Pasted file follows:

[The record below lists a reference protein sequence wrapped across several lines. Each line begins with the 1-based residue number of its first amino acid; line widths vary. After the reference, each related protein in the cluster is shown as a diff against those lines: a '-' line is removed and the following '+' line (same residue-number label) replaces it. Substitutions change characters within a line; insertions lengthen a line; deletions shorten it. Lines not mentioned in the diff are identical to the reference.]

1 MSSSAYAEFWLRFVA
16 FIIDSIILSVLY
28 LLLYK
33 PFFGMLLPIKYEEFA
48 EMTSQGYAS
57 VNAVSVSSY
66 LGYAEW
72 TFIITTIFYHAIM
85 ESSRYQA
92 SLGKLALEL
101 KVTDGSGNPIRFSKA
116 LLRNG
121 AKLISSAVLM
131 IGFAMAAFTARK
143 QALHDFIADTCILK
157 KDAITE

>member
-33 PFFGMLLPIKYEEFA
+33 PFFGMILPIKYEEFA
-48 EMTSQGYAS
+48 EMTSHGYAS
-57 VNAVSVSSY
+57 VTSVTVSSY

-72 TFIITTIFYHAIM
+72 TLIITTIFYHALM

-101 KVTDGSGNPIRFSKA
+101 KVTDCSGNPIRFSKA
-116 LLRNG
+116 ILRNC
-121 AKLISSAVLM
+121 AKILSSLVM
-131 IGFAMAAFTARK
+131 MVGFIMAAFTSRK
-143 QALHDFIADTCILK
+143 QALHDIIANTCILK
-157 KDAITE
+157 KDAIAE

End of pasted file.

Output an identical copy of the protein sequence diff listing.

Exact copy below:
[The record below lists a reference protein sequence wrapped across several lines. Each line begins with the 1-based residue number of its first amino acid; line widths vary. After the reference, each related protein in the cluster is shown as a diff against those lines: a '-' line is removed and the following '+' line (same residue-number label) replaces it. Substitutions change characters within a line; insertions lengthen a line; deletions shorten it. Lines not mentioned in the diff are identical to the reference.]

1 MSSSAYAEFWLRFVA
16 FIIDSIILSVLY
28 LLLYK
33 PFFGMLLPIKYEEFA
48 EMTSQGYAS
57 VNAVSVSSY
66 LGYAEW
72 TFIITTIFYHAIM
85 ESSRYQA
92 SLGKLALEL
101 KVTDGSGNPIRFSKA
116 LLRNG
121 AKLISSAVLM
131 IGFAMAAFTARK
143 QALHDFIADTCILK
157 KDAITE

>member
-33 PFFGMLLPIKYEEFA
+33 PFFGMILPIKYEEFA
-48 EMTSQGYAS
+48 EMTSHGYAS
-57 VNAVSVSSY
+57 VTSVTVSSY

-72 TFIITTIFYHAIM
+72 TLIITTIFYHALM

-101 KVTDGSGNPIRFSKA
+101 KVTDCSGNPIRFSKA
-116 LLRNG
+116 ILRNC
-121 AKLISSAVLM
+121 AKILSSLVM
-131 IGFAMAAFTARK
+131 MVGFIMAAFTSRK
-143 QALHDFIADTCILK
+143 QALHDIIANTCILK
-157 KDAITE
+157 KDAIAE